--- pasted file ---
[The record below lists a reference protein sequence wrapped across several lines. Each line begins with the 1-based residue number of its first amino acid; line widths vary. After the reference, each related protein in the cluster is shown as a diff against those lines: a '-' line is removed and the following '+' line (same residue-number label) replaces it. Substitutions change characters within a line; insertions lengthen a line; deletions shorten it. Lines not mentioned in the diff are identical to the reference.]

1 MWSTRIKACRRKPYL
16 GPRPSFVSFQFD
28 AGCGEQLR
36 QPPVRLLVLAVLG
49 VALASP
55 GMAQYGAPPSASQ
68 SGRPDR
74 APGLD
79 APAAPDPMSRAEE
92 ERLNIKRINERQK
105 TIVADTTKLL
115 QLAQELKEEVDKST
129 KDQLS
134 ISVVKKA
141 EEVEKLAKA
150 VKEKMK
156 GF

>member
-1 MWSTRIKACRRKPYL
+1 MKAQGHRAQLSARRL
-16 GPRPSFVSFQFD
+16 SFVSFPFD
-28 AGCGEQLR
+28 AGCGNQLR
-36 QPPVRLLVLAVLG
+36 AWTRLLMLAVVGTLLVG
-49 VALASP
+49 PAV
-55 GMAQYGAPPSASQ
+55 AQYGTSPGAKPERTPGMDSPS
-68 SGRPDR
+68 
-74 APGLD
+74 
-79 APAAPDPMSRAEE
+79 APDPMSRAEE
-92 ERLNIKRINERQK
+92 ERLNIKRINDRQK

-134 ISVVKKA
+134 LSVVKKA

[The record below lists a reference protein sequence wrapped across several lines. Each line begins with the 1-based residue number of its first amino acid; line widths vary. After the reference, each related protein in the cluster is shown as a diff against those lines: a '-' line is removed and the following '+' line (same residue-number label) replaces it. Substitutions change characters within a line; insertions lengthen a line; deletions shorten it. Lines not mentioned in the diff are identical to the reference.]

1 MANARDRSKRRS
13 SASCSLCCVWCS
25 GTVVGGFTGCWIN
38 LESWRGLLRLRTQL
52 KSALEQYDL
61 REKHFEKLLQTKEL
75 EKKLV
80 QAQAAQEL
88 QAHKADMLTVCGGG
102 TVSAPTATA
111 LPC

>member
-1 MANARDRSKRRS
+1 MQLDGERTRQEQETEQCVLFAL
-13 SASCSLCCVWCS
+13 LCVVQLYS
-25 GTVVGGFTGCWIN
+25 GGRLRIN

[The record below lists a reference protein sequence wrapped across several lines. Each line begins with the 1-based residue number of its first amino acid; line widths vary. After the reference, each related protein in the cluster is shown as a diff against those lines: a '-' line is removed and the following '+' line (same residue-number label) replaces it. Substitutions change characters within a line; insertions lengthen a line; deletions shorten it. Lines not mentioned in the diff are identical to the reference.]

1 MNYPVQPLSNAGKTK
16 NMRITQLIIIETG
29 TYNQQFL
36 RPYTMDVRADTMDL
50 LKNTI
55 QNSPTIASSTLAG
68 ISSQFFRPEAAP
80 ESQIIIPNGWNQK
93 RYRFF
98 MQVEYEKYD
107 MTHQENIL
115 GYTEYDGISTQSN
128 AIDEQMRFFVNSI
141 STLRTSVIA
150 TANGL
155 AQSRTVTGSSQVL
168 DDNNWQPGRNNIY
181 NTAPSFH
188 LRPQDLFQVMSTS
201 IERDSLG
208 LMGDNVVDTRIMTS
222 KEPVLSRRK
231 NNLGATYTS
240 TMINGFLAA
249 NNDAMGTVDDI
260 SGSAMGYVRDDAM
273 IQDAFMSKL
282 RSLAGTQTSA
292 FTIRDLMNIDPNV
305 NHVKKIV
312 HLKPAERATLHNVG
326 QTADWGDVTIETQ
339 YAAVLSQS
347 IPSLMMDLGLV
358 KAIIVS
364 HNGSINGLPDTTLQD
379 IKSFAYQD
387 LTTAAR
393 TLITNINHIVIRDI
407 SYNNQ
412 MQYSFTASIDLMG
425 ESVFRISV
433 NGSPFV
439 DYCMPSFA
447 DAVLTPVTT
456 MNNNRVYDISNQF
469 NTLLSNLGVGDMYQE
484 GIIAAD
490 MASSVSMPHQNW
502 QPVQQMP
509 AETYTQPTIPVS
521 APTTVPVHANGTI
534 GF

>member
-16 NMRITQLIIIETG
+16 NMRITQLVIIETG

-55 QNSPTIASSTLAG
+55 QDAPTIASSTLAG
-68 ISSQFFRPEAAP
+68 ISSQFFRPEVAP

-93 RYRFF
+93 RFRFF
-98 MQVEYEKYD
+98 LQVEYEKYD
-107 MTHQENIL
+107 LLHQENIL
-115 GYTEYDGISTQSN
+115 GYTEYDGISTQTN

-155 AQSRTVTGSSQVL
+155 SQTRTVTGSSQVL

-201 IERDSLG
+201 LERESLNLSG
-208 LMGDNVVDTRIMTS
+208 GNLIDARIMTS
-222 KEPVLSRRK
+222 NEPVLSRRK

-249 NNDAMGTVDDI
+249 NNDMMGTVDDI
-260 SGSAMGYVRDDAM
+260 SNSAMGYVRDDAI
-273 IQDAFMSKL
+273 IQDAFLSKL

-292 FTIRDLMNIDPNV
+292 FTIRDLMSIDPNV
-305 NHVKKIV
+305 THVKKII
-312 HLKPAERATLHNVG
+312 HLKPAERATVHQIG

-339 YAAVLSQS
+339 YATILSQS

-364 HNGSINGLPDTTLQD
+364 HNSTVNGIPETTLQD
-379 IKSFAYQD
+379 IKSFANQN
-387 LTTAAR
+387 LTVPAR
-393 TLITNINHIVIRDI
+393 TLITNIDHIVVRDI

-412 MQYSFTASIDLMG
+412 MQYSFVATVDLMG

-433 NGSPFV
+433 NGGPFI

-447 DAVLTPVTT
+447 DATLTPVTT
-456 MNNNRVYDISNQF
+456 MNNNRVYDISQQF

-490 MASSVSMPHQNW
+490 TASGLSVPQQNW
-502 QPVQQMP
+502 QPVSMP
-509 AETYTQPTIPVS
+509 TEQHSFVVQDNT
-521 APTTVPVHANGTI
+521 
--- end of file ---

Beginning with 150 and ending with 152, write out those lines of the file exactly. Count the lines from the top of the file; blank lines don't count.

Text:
-339 YAAVLSQS
+339 YATILSQS

-364 HNGSINGLPDTTLQD